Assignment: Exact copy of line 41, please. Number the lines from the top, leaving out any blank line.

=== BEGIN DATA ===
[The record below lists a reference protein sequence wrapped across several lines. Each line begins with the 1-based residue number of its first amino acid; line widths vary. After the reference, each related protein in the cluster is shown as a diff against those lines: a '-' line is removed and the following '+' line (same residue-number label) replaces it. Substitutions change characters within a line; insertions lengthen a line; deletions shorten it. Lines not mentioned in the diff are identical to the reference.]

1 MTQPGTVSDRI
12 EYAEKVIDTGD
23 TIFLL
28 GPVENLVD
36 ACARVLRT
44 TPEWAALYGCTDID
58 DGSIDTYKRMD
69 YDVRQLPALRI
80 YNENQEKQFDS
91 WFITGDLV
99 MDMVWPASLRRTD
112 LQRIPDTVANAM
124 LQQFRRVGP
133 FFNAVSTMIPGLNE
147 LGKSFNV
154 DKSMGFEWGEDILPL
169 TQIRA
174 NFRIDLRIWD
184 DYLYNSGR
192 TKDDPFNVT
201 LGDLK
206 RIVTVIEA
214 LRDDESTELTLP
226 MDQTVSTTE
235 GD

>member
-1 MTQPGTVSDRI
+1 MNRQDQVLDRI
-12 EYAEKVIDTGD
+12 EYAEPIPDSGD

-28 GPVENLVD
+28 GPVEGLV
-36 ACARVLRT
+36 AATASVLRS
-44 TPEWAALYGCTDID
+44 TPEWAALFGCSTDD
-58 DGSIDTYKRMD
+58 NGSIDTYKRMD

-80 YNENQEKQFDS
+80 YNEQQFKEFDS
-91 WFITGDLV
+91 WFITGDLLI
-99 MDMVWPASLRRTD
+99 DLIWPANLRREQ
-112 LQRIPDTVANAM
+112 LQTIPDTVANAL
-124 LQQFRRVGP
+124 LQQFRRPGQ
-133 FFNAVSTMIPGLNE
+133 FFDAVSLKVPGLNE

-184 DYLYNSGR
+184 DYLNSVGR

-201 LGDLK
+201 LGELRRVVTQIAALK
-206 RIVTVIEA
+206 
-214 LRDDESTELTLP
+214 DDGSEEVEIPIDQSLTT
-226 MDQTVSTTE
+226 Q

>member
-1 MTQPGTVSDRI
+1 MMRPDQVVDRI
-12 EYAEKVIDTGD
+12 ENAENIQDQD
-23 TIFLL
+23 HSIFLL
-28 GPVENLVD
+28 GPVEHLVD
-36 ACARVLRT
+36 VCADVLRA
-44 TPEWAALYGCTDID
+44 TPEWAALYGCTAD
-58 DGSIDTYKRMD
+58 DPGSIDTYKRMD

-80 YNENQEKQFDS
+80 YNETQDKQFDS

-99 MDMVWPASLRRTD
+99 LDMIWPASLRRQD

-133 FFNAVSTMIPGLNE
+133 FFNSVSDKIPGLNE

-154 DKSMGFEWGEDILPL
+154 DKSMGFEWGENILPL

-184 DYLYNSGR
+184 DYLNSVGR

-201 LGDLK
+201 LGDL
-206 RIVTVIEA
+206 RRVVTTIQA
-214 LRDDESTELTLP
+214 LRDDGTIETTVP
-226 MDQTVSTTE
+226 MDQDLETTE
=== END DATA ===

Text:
+80 YNEQQFKEFDS